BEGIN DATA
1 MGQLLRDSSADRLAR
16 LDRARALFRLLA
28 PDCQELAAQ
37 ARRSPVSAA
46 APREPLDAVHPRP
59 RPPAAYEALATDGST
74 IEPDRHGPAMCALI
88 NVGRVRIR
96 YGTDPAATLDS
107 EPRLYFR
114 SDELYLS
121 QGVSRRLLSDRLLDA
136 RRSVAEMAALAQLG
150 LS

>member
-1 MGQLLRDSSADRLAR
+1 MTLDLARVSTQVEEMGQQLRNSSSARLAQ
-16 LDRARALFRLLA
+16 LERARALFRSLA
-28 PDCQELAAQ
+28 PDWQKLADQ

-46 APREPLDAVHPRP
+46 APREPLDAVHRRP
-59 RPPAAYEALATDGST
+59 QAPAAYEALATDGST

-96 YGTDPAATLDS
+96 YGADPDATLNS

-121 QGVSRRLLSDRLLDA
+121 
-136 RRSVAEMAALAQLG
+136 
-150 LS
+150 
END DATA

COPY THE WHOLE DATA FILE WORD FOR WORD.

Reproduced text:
1 MGQLLRDSSADRLAR
16 LDRARALFRLLA
28 PDCQELAAQ
37 ARRSPVSAA
46 APREPLDAVHPRP
59 RPPAAYEALATDGST
74 IEPDRHGPAMCALI
88 NVGRVRIR
96 YGTDPAATLDS
107 EPRLYFR
114 SDELYLS
121 QGVSRRLLSDRLLDA
136 RRSVAEMAALAQLG
150 LS

>member
-1 MGQLLRDSSADRLAR
+1 MTLDLARVSTQVEEMGQQLRNSSSARLAQ
-16 LDRARALFRLLA
+16 LERARALFRSLA
-28 PDCQELAAQ
+28 PDWQKLADQ

-46 APREPLDAVHPRP
+46 APREPLDAVHRRP
-59 RPPAAYEALATDGST
+59 QAPAAYEALATDGST

-96 YGTDPAATLDS
+96 YGADPDATLNS

-121 QGVSRRLLSDRLLDA
+121 
-136 RRSVAEMAALAQLG
+136 
-150 LS
+150 